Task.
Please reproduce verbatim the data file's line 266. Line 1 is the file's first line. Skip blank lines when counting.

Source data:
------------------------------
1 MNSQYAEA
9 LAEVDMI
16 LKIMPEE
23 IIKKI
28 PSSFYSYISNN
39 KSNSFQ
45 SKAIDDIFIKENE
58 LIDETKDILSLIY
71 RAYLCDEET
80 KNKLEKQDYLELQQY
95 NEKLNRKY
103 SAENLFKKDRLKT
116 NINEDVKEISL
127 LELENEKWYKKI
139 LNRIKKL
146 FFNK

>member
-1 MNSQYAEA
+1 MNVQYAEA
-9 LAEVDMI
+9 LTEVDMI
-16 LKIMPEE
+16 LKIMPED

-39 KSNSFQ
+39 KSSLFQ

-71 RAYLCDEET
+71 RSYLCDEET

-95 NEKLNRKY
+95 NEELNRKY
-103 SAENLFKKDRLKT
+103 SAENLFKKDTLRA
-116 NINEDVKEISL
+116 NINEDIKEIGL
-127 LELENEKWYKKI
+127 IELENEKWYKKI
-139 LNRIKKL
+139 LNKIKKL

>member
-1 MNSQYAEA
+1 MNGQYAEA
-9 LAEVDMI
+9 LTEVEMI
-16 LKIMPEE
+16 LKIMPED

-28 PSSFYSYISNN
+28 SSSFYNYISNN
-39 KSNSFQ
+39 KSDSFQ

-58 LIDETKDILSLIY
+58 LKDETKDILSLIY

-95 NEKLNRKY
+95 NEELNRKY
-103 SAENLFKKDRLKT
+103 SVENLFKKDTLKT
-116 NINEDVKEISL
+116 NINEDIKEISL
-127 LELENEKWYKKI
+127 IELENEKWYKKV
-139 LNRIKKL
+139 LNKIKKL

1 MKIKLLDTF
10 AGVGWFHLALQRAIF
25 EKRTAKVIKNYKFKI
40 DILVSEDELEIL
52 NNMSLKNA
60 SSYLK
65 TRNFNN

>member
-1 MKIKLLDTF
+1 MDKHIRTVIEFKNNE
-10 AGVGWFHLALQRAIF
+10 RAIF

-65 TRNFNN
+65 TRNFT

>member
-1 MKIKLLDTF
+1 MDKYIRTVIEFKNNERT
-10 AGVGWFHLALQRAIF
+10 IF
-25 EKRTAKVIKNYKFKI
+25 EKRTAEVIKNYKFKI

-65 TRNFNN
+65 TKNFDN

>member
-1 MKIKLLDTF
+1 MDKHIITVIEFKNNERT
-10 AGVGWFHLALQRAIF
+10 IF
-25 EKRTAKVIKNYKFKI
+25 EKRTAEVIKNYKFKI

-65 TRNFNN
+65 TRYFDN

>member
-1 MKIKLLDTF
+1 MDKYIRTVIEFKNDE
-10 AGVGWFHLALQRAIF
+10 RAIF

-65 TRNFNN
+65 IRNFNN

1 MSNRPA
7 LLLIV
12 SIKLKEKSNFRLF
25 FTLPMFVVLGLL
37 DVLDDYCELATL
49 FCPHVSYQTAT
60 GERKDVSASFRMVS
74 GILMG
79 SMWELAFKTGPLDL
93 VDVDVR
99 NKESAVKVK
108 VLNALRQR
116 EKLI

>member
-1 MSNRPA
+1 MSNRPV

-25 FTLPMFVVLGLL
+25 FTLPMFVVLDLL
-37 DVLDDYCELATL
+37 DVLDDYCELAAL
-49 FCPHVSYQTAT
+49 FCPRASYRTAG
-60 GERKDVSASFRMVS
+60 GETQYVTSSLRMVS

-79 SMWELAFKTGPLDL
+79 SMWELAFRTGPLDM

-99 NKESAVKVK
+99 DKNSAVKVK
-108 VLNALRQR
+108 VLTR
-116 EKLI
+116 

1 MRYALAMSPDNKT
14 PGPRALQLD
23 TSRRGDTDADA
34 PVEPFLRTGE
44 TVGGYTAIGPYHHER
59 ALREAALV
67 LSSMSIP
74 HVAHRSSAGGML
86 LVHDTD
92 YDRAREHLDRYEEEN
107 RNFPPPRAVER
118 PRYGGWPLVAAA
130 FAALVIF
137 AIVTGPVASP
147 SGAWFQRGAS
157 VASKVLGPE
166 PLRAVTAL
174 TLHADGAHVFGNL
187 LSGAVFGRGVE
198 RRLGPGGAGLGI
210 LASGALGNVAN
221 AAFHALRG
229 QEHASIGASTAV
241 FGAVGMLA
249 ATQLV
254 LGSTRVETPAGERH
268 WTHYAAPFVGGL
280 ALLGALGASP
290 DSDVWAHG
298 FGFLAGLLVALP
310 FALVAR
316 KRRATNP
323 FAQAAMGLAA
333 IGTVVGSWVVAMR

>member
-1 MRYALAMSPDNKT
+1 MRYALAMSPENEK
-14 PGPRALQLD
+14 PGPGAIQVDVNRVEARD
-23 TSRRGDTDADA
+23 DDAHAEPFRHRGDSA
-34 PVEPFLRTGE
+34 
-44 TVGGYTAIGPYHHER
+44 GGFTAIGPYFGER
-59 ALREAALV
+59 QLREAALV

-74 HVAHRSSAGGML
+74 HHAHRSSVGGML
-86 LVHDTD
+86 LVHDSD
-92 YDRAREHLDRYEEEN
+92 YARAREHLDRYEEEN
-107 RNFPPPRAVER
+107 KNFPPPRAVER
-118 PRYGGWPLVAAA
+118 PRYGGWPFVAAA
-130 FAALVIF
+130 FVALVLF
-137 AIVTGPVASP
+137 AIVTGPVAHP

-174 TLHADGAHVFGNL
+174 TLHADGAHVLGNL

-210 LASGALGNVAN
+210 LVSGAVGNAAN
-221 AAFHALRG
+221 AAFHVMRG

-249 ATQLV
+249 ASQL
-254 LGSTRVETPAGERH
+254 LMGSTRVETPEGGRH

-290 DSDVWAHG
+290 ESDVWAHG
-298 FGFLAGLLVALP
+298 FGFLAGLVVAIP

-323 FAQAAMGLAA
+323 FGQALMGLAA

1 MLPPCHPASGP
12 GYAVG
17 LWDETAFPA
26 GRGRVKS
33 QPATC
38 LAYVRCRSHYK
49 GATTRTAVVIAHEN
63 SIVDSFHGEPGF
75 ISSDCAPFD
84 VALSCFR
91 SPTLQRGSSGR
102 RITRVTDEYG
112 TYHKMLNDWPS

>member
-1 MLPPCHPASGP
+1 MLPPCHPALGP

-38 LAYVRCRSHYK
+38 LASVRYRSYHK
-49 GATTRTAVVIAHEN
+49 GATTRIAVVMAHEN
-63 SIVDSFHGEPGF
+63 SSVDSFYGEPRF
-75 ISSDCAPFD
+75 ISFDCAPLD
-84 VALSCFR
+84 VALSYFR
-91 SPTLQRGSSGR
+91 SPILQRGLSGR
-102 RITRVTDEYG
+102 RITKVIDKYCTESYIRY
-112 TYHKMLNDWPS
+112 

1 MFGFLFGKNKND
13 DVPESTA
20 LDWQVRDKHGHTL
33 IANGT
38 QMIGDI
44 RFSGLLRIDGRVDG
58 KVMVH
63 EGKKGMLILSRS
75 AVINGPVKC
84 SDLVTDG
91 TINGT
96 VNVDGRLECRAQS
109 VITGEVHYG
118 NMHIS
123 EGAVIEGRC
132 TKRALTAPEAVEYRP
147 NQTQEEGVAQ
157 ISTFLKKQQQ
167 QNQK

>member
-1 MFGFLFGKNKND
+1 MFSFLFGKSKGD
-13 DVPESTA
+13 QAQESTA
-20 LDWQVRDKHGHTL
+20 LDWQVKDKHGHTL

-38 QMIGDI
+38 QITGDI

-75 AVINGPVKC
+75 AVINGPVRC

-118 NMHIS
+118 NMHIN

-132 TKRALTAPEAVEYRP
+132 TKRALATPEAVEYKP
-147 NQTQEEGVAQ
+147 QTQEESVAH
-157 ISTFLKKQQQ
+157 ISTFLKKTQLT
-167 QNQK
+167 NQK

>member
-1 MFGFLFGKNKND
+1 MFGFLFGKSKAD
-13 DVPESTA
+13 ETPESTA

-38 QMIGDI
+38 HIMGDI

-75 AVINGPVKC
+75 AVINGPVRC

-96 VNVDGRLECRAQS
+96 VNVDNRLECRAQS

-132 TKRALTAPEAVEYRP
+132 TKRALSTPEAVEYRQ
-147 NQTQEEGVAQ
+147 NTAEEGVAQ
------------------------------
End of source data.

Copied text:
+20 LDWQVKDKHGHTL